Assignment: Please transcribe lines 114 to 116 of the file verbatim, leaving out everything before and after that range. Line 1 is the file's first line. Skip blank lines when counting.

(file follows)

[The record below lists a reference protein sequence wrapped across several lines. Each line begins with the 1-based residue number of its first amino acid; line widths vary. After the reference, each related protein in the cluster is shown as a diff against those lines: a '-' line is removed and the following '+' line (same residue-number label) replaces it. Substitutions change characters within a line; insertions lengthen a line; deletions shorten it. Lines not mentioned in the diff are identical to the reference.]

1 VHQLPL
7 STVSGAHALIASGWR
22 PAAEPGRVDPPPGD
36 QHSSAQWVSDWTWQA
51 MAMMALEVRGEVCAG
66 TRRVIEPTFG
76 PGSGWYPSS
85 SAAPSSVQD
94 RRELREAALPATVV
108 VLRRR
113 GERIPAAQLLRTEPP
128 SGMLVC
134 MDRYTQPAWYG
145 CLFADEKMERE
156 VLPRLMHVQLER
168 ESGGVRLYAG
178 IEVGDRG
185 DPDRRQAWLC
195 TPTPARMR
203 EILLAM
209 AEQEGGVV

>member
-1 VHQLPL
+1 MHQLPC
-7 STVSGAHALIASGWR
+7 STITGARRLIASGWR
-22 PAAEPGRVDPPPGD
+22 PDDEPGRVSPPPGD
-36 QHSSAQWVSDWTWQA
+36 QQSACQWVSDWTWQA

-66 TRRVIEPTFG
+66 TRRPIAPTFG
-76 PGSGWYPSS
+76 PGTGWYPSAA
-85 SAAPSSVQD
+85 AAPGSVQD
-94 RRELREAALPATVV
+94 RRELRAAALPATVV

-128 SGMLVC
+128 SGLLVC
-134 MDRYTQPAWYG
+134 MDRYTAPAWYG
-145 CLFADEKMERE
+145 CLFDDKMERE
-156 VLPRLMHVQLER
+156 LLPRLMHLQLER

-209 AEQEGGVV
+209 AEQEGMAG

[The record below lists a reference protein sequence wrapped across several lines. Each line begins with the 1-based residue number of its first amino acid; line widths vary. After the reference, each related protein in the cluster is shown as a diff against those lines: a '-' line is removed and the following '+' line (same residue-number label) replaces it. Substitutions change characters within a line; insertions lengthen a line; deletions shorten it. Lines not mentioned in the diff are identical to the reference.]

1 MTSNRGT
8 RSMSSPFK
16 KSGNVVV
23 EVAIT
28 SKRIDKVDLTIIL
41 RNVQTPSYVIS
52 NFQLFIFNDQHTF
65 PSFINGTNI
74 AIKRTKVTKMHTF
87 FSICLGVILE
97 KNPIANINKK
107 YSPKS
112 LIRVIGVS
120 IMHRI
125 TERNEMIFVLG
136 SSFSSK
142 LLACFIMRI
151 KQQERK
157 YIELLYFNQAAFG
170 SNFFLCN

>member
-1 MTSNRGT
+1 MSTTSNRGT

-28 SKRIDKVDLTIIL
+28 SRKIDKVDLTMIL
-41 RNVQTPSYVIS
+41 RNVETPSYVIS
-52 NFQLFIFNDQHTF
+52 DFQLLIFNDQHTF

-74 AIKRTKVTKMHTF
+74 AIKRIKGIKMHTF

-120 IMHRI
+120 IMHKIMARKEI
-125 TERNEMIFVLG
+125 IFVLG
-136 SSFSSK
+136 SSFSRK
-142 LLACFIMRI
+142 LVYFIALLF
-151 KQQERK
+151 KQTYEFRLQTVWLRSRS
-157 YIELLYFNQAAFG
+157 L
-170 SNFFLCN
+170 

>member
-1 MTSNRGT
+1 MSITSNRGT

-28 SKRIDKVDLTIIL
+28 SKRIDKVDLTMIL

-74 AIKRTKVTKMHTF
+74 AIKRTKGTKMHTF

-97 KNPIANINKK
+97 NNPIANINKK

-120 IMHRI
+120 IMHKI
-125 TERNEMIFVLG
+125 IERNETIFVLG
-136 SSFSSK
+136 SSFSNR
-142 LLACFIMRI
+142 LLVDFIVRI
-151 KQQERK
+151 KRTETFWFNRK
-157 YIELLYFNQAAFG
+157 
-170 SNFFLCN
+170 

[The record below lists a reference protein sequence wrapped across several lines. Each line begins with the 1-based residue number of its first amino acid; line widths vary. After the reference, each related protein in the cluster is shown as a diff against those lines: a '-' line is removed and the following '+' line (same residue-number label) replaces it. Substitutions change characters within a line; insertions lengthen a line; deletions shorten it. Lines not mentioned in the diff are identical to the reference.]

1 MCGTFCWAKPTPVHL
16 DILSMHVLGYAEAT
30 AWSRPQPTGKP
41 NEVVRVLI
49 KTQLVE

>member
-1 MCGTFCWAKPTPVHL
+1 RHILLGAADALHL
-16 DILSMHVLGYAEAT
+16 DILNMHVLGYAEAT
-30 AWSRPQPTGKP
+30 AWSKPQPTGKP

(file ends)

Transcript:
+151 KRTETFWFNRK
-157 YIELLYFNQAAFG
+157 